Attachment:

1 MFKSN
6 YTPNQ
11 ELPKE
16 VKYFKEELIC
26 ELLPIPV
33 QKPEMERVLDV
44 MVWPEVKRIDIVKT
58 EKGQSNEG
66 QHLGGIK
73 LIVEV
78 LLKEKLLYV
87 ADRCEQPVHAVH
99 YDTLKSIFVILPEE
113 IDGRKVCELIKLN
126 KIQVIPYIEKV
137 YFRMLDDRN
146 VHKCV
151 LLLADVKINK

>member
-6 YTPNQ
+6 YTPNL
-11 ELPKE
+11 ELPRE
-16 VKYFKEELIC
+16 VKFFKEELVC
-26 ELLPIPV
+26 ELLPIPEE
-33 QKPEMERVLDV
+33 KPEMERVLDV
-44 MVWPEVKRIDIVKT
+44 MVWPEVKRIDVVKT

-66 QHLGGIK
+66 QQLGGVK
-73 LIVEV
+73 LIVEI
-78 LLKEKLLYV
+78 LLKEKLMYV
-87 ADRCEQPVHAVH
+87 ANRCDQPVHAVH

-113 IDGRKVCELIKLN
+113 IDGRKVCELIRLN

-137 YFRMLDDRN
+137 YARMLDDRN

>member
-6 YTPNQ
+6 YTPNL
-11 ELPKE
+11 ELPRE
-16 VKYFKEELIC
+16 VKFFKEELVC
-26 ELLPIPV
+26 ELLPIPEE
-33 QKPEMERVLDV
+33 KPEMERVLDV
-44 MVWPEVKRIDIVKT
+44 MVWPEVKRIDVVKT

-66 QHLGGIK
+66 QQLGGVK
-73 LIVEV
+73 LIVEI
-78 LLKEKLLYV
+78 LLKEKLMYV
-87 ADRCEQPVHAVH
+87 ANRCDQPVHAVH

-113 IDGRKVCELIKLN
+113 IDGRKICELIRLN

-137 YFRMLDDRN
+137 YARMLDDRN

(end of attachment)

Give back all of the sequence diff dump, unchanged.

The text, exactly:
1 MFKSN
6 YTPNQ
11 ELPKE
16 VKYFKEELIC
26 ELLPIPV
33 QKPEMERVLDV
44 MVWPEVKRIDIVKT
58 EKGQSNEG
66 QHLGGIK
73 LIVEV
78 LLKEKLLYV
87 ADRCEQPVHAVH
99 YDTLKSIFVILPEE
113 IDGRKVCELIKLN
126 KIQVIPYIEKV
137 YFRMLDDRN
146 VHKCV
151 LLLADVKINK

>member
-6 YTPNQ
+6 YTPNL
-11 ELPKE
+11 ELPRE
-16 VKYFKEELIC
+16 VKFFKEELVC
-26 ELLPIPV
+26 ELLPIPEE
-33 QKPEMERVLDV
+33 KPEMERVLDV
-44 MVWPEVKRIDIVKT
+44 MVWPEVKRIDVVKT

-66 QHLGGIK
+66 QQLGGVK
-73 LIVEV
+73 LIVEI
-78 LLKEKLLYV
+78 LLKEKLMYV
-87 ADRCEQPVHAVH
+87 ANRCDQPVHAVH

-113 IDGRKVCELIKLN
+113 IDGRKVCELIRLN

-137 YFRMLDDRN
+137 YARMLDDRN

>member
-6 YTPNQ
+6 YTPNL
-11 ELPKE
+11 ELPRE
-16 VKYFKEELIC
+16 VKFFKEELVC
-26 ELLPIPV
+26 ELLPIPEE
-33 QKPEMERVLDV
+33 KPEMERVLDV
-44 MVWPEVKRIDIVKT
+44 MVWPEVKRIDVVKT

-66 QHLGGIK
+66 QQLGGVK
-73 LIVEV
+73 LIVEI
-78 LLKEKLLYV
+78 LLKEKLMYV
-87 ADRCEQPVHAVH
+87 ANRCDQPVHAVH

-113 IDGRKVCELIKLN
+113 IDGRKICELIRLN

-137 YFRMLDDRN
+137 YARMLDDRN